NANO-SECOND TECHNOLOGY CO., LTD., a Taiwanese Corporation, Defendants' Plaintiff,
DYNAFLEX INTERNATIONAL, a California Corporation, and GFORCE Corp. d/b/a DFX SPORTS & FITNESS, a Nevada Corporation, Defendants.
ORDER Re: Motion for Reconsideration of Denial of Summary Judgment of Non-Judgment of Non-fringement as to Accused Product A6 
RONALD S.W. LEE, Senior District Judge.
Currently before the Court is Defendants Dynaflex International and GForce Corporation's ("Defendants") Motion for Reconsideration of Denial of Summary Judgment of Non-Infringement as to Accused Product A6 . The Court having reviewed all papers submitted pertaining to this Motion and having considered all arguments presented to the Court, NOW FINDS AND RULES AS FOLLOWS:
The Court DENIES the Motion as MOOT.
This is a patent infringement case where Defendants are alleged to have sold gyroscopic wrist exercisers that infringe on Plaintiff Nano-Second Technology Co.'s ("Plaintiff") patent, U.S. Patent No. 5, 800, 311 ("311 patent"), issued on September 1, 1998.
Plaintiff listed nine products ("accused products") in its Infringement Contentions that allegedly infringe on the 311 Patent [66-1]. One of these nine accused products is identified as A6, Dynagrip Pro Xtreme Gyro Exerciser ("A6"). Plaintiff asserted in its Infringement Contentions that A6 indirectly infringes on independent claim 15 and dependent claim 17 of the 311 Patent. In general, Claim 15 discloses a wrist exerciser comprising a spherical casing, a spherical rotor with a circumferential groove containing a driving hole, a flexible rope with a rigid end that winds around the circumferential groove, and a counter able to count the rotations of the rotor. Claim 17 depends on Claim 15 and further discloses a counter with a proximity detector actuateable by a magnet fixed in the groove of the rotor.
Earlier in the Action, on May 15, 2012, Defendants filed a Motion for Summary Judgment of Non-Infringement of Plaintiff's Patent , which the Court granted in part and denied in part. Of particular relevance to Defendants' present Motion for Reconsideration, the Court denied the summary judgment motion as to the A6 accused product, stating that there were genuine issues of material fact as to whether it infringed Plaintiff's 311 patent .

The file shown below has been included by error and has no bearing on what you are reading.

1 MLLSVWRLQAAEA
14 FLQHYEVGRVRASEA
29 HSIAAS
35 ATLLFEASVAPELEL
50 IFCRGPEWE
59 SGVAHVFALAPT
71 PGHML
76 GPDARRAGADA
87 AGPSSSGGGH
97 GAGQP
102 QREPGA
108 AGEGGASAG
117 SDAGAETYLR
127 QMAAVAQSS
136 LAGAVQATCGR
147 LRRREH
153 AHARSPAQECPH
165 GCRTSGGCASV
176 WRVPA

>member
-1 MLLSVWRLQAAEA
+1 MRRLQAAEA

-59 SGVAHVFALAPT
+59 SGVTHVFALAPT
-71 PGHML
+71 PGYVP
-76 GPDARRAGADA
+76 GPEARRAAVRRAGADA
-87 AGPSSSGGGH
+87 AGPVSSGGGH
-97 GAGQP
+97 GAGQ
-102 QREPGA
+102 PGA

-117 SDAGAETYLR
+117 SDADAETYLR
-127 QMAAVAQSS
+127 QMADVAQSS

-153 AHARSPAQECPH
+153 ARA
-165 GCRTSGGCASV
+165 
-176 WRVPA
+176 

On March 27, 2013, Defendants filed the present Motion for Reconsideration of Denial of Summary Judgment of Non-Infringement as to Accused Product A6 . The same day, Defendants filed a Motion for Partial Summary Judgment of Invalidity . Both motions were taken under submission .
As discussed in the accompanying order on Defendants' Motion for Partial Summary Judgment of Invalidity , the asserted claims against A6 - independent claim 15 and dependent claim 17 - are invalid. Specifically, the Court finds that Claim 15 and Claim 17 are obvious in light U.S. Patent No. 5, 353, 655 ("the 655 Patent"); U.S. Patent No. 3, 726, 146 ("the Mishler 146 Patent"); and U.S. Patent No. 3, 945, 146 ("the Brown 146 Patent"). As more fully discussed in the order, the 655 Patent discloses a wrist exerciser containing a ring, a rotor, and a counter. The Mishler 146 and Brown 146 Patents disclose the use of a string to impart rotation on the rotor. The Court finds that an ordinarily skilled artisan would have combined these references to arrive at asserted claims of the 311 Patent.
Invalidity of any claim in suit is a defense to patent infringement. 35 U.S.C. § 282. See Typeright Keyboard Corp. v. Microsoft Corp. , 374 F.3d 1151, 1157 (Fed. Cir. 2004) ("a judgment of invalidity necessarily moots the issue of infringement"); see also Sandt Tech., Ltd. v. Resco Metal and Plastics Corp. , 264 F.3d 1344, 1356 (Fed. Cir. 2001) (holding where asserted claims were invalid, no judgment of liability could be entered); Avago Techs. Gen. IP PTE Ltd. v. Elan Microelecs. Corp., Case No. ...